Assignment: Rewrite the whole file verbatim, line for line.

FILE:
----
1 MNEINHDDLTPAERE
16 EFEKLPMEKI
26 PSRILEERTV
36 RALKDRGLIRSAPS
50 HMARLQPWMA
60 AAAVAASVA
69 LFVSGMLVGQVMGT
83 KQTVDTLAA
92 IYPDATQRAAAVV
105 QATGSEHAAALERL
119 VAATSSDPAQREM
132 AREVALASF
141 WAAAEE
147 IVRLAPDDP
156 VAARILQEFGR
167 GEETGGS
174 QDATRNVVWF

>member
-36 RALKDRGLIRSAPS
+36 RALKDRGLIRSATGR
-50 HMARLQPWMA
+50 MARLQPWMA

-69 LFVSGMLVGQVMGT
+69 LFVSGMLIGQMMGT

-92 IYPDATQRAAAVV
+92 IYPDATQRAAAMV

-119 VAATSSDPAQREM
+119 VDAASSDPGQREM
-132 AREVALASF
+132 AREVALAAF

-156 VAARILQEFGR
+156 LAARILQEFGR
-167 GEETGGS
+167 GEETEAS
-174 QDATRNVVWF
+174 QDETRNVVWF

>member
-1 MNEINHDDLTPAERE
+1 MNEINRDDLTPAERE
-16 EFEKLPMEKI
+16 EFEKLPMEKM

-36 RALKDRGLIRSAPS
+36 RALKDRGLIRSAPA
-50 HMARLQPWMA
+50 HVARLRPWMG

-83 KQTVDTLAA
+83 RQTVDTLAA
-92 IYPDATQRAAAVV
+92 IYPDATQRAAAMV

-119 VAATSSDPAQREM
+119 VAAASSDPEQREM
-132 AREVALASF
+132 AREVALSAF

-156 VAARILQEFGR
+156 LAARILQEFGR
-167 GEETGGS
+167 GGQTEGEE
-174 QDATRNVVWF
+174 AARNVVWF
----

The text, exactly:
1 MNEINHDDLTPAERE
16 EFEKLPMEKI
26 PSRILEERTV
36 RALKDRGLIRSAPS
50 HMARLQPWMA
60 AAAVAASVA
69 LFVSGMLVGQVMGT
83 KQTVDTLAA
92 IYPDATQRAAAVV
105 QATGSEHAAALERL
119 VAATSSDPAQREM
132 AREVALASF
141 WAAAEE
147 IVRLAPDDP
156 VAARILQEFGR
167 GEETGGS
174 QDATRNVVWF

>member
-36 RALKDRGLIRSAPS
+36 RALKDRGLIRSATGR
-50 HMARLQPWMA
+50 MARLQPWMA

-69 LFVSGMLVGQVMGT
+69 LFVSGMLIGQMMGT

-92 IYPDATQRAAAVV
+92 IYPDATQRAAAMV

-119 VAATSSDPAQREM
+119 VDAASSDPGQREM
-132 AREVALASF
+132 AREVALAAF

-156 VAARILQEFGR
+156 LAARILQEFGR
-167 GEETGGS
+167 GEETEAS
-174 QDATRNVVWF
+174 QDETRNVVWF

>member
-1 MNEINHDDLTPAERE
+1 MNEINRDDLTPAERE
-16 EFEKLPMEKI
+16 EFEKLPMEKM

-36 RALKDRGLIRSAPS
+36 RALKDRGLIRSAPA
-50 HMARLQPWMA
+50 HVARLRPWMG

-83 KQTVDTLAA
+83 RQTVDTLAA
-92 IYPDATQRAAAVV
+92 IYPDATQRAAAMV

-119 VAATSSDPAQREM
+119 VAAASSDPEQREM
-132 AREVALASF
+132 AREVALSAF

-156 VAARILQEFGR
+156 LAARILQEFGR
-167 GEETGGS
+167 GGQTEGEE
-174 QDATRNVVWF
+174 AARNVVWF